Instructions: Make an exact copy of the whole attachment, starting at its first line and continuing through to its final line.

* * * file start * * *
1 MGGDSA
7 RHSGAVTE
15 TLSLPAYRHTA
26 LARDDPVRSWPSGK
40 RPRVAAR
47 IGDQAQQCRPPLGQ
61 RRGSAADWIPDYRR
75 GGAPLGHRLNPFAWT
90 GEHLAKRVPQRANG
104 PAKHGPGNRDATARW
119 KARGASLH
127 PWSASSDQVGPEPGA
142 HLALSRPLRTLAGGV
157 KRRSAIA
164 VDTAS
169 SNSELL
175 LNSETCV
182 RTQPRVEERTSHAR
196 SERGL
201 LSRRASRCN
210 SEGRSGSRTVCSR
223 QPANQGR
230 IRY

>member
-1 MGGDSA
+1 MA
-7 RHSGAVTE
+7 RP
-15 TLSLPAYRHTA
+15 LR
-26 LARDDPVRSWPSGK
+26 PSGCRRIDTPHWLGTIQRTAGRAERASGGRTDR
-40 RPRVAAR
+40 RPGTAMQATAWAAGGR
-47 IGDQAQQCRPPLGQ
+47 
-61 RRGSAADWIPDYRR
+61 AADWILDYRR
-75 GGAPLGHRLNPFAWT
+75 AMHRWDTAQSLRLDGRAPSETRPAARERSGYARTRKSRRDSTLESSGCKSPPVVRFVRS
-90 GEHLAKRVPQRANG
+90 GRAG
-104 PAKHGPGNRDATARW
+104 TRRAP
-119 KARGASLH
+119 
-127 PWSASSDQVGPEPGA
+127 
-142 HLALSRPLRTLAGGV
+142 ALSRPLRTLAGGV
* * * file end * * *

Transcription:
1 MGGDSA
7 RHSGAVTE
15 TLSLPAYRHTA
26 LARDDPVRSWPSGK
40 RPRVAAR
47 IGDQAQQCRPPLGQ
61 RRGSAADWIPDYRR
75 GGAPLGHRLNPFAWT
90 GEHLAKRVPQRANG
104 PAKHGPGNRDATARW
119 KARGASLH
127 PWSASSDQVGPEPGA
142 HLALSRPLRTLAGGV
157 KRRSAIA
164 VDTAS
169 SNSELL
175 LNSETCV
182 RTQPRVEERTSHAR
196 SERGL
201 LSRRASRCN
210 SEGRSGSRTVCSR
223 QPANQGR
230 IRY

>member
-1 MGGDSA
+1 MA
-7 RHSGAVTE
+7 RP
-15 TLSLPAYRHTA
+15 LR
-26 LARDDPVRSWPSGK
+26 PSGCRRIDTPHWLGTIQRTAGRAERASGGRTDR
-40 RPRVAAR
+40 RPGTAMQATAWAAGGR
-47 IGDQAQQCRPPLGQ
+47 
-61 RRGSAADWIPDYRR
+61 AADWILDYRR
-75 GGAPLGHRLNPFAWT
+75 AMHRWDTAQSLRLDGRAPSETRPAARERSGYARTRKSRRDSTLESSGCKSPPVVRFVRS
-90 GEHLAKRVPQRANG
+90 GRAG
-104 PAKHGPGNRDATARW
+104 TRRAP
-119 KARGASLH
+119 
-127 PWSASSDQVGPEPGA
+127 
-142 HLALSRPLRTLAGGV
+142 ALSRPLRTLAGGV